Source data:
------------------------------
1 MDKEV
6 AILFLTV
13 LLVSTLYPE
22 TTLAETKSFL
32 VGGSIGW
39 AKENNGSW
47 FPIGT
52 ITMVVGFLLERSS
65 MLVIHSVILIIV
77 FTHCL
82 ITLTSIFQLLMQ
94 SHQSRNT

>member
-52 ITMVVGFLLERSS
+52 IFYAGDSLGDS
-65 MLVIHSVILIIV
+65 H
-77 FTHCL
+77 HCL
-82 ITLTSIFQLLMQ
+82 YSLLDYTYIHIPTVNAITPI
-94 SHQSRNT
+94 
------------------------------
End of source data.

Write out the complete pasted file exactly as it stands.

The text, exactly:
1 MDKEV
6 AILFLTV
13 LLVSTLYPE
22 TTLAETKSFL
32 VGGSIGW
39 AKENNGSW
47 FPIGT
52 ITMVVGFLLERSS
65 MLVIHSVILIIV
77 FTHCL
82 ITLTSIFQLLMQ
94 SHQSRNT

>member
-52 ITMVVGFLLERSS
+52 IFYAGDSLGDS
-65 MLVIHSVILIIV
+65 H
-77 FTHCL
+77 HCL
-82 ITLTSIFQLLMQ
+82 YSLLDYTYIHIPTVNAITPI
-94 SHQSRNT
+94 